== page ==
Vasodilators are used i.v. to treat acute heart failure that occurs in advanced cases, as well as orally for long-term therapy of chronic CHF, and have become the mainstay of anti-CHF measures. Vasodilators with differing profiles of arteriolar and venodilator action are available (see box).

 


 

1) Preload Reduction: Nitrates cause pooling of blood in systemic capacitance vessels and reduce ventricular enddiastolic pressure and volume. With reduction in size of ventricles, effectiveness of myocardial fibre shortening in causing ejection of blood during systole improves (Laplace relationship). Controlled i.v. infusion of glyceryl trinitrate affords rapid relief in acute left ventricular failure. However, a marked lowering of preload (by vasodilators + strong diuretics) may reduce output of a failing heart whose performance is dependent upon elevated filling pressure. Occurrence of nitrate tolerance limits their utility in routine treatment of CHF.

 

2) Afterload Reduction: Hydralazine dilates resistance vessels and reduces aortic impedance so that even weaker ventricular contraction is able to pump more blood; systolic wall stress is reduced. It is effective in forward failure when cardiac index (CI = min output/body surface area) is low (< 2.5 L/min/m2) without a marked increase in central venous pressure (< 18 mm Hg). Marked tachycardia and fluid retention limit long-term use of hydralazine monotherapy.

 

Trials of the three prototype calcium channel blockers verapamil, diltiazem and nifedipine in systolic dysfunction have been disappointing, even negative with occasional worsening of symptoms and increase in mortality. This may be due to reflex sympathetic activation (nifedipine) or negative inotropic property (verapamil, diltiazem).

 

Verapamil, however, is useful in diastolic dysfunction due to hypertrophic cardiomyopathy. Trials with long-acting and more vasoselective dihydropyridines (felodipine, amlodipine) have reported neither increase nor decrease in heart failure mortality; may be used for symptomatic relief in selected patients.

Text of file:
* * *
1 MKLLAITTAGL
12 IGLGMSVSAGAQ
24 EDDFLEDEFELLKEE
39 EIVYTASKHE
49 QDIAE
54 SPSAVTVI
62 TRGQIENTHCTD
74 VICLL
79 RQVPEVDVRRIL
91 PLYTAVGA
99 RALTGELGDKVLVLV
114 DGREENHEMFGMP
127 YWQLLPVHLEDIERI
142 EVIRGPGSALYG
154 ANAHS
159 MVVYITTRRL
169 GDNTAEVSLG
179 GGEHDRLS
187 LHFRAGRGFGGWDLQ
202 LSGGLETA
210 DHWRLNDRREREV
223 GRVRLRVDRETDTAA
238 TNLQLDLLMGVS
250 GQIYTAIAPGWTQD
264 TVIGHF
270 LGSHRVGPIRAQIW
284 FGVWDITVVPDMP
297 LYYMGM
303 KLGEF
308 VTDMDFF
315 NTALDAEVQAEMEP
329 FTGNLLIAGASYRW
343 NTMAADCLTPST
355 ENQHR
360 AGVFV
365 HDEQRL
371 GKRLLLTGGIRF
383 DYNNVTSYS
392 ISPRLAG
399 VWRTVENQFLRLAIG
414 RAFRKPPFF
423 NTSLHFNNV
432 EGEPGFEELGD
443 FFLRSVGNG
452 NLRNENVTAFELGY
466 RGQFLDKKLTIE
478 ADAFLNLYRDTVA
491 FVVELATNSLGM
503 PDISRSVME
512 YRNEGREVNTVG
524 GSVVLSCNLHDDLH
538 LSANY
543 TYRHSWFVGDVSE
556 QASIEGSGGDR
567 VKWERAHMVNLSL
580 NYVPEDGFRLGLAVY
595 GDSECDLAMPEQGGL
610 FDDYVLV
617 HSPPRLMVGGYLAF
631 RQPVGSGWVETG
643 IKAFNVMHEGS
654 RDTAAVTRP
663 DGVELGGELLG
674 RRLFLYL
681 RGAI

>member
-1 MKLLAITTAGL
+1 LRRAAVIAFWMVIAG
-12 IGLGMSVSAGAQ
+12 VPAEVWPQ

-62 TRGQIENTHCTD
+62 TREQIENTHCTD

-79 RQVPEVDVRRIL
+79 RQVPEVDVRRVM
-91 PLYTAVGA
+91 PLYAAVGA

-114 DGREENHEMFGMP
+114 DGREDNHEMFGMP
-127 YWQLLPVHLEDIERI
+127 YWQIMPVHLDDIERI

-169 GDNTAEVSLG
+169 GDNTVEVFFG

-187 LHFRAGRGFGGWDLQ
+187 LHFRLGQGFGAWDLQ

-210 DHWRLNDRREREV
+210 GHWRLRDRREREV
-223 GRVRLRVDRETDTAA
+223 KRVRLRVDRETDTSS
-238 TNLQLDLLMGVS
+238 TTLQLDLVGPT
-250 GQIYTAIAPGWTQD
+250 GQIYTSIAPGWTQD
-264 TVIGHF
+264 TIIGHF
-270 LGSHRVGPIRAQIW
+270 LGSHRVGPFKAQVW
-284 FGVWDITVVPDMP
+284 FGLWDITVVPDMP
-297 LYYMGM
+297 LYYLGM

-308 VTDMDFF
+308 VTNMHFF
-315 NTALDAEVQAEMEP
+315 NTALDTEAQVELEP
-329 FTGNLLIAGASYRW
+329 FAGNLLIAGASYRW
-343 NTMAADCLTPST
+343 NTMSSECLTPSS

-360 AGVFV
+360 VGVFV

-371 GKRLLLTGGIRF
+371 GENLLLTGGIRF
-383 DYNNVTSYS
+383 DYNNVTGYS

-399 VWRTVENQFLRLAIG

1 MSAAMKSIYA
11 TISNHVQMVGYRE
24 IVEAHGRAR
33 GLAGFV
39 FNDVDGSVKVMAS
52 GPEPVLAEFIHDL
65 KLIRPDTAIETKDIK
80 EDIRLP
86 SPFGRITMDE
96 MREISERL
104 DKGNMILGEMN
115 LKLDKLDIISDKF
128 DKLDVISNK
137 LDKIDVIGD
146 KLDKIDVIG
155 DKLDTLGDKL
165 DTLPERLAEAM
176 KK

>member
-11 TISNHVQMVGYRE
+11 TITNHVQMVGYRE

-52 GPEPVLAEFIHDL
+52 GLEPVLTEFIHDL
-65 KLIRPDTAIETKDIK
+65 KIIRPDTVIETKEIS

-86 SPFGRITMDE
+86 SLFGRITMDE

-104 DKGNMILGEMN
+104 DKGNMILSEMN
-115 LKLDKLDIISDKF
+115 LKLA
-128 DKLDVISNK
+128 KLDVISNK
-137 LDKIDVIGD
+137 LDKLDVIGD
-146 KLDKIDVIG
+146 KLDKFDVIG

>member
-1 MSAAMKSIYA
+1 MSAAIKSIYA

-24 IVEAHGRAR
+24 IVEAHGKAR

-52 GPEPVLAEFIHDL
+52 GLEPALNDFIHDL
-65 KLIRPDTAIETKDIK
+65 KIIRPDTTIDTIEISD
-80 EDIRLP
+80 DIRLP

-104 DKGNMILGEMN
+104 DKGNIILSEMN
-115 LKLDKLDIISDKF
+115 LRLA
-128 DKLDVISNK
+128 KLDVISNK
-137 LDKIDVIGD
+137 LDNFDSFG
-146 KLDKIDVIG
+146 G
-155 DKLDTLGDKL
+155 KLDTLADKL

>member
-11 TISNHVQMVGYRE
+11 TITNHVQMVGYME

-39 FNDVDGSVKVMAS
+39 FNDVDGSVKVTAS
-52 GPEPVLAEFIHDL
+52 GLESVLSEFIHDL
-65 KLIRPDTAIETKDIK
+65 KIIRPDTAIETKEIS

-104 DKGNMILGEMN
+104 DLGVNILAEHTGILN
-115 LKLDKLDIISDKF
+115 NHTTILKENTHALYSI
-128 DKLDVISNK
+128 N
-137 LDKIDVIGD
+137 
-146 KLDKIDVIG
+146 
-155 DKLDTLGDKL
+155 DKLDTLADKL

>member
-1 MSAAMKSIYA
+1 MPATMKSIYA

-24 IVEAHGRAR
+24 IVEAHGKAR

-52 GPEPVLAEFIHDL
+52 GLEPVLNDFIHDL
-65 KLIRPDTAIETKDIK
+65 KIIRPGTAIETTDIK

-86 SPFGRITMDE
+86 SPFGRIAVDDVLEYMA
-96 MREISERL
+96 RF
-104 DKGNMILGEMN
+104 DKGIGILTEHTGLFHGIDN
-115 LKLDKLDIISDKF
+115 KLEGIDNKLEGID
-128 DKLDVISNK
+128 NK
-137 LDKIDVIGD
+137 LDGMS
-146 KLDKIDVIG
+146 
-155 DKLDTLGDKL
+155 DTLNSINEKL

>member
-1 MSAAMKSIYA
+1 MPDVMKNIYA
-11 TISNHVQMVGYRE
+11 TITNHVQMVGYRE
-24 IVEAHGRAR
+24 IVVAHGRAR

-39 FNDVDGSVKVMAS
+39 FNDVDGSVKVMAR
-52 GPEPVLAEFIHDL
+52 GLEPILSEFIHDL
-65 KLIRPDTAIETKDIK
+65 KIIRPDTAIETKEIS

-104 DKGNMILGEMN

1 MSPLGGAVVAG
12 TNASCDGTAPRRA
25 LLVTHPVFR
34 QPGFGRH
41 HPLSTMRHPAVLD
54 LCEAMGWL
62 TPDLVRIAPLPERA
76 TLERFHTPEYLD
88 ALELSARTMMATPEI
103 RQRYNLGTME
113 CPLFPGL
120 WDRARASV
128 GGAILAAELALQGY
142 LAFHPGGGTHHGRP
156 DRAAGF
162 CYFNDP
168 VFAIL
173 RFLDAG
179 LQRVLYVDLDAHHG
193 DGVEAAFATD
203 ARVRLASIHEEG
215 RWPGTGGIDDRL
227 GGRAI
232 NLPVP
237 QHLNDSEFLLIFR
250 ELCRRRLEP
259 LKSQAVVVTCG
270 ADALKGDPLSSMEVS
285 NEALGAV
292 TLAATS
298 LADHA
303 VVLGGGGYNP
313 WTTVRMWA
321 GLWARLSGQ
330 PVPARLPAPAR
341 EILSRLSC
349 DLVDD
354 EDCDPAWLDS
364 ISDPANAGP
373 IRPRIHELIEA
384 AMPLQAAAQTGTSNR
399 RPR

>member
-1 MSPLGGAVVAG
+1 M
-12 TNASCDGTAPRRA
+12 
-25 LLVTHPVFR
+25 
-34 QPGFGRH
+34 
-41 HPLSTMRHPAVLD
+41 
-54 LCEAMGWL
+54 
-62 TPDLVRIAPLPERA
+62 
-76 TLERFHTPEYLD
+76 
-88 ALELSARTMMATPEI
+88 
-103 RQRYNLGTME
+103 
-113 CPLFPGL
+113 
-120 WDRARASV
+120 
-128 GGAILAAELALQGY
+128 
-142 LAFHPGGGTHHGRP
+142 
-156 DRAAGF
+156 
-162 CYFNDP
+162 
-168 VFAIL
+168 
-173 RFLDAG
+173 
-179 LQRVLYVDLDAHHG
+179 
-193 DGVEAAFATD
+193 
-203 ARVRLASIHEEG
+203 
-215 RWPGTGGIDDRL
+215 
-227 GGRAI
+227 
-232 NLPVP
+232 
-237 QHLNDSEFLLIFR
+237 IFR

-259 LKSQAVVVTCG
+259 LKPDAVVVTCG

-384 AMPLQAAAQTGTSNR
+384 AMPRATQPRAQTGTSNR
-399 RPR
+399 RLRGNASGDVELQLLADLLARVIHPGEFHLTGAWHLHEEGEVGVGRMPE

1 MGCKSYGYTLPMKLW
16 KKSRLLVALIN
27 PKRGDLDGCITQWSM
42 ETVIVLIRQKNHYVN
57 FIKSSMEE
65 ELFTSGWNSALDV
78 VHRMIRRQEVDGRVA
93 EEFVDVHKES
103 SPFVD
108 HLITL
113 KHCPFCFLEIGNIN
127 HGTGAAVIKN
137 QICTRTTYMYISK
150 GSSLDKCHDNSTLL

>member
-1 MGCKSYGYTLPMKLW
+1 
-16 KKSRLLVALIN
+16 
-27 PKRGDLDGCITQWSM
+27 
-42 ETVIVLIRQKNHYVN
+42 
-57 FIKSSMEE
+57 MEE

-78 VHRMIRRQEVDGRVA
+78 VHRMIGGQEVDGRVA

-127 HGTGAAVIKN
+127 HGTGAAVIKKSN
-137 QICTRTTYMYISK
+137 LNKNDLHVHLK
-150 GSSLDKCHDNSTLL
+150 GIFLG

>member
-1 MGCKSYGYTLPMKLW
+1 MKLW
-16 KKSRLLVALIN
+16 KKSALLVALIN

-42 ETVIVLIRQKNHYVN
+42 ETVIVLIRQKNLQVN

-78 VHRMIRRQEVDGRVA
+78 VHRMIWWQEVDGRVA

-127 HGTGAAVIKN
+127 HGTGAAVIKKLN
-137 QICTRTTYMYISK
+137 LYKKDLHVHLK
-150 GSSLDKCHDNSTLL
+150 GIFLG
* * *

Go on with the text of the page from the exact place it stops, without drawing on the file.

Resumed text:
(iii) Pre and After Load Reduction: ACE inhibitors/ ARBs are orally active medium efficacy nonselective arteriovenous dilators, while Sod. nitroprusside is high efficacy i.v. dilator with equal action on the two types of vessels. These drugs act by both the above mechanisms. Titrated i.v. infusion of nitroprusside is employed in conjunction with a loop diuretic + i.v. inotropic drug to tideover crisis in severely decompensated patients. For symptomatic treatment of acute heart failure, choice of i.v. vasodilator (glyceryl trinitrate or hydralazine or nitroprusside) depends on the primary haemodynamic abnormality in individual patients.

 

In the long-term, survival benefit has been obtained only with a combination of hydralazine + isosorbide dinitrate or with ACE inhibitors/ ARBs; the latter performing better than the former. Only ACE inhibitors/ARBs alter the course of pathological changes in CHF (see Ch. No. 36); afford symptomatic as well as disease modifying benefits by retarding/reversing ventricular hypertrophy, myocardial cell apoptosis and remodeling. Prognostic benefits of ACE inhibitors/ARBs have been established in mild to severe (NYHA class I to IV) CHF as well as in patients with asymptomatic systolic dysfunction. They are thus recommended for all grades of CHF, unless contraindicated, or if renal function deteriorates.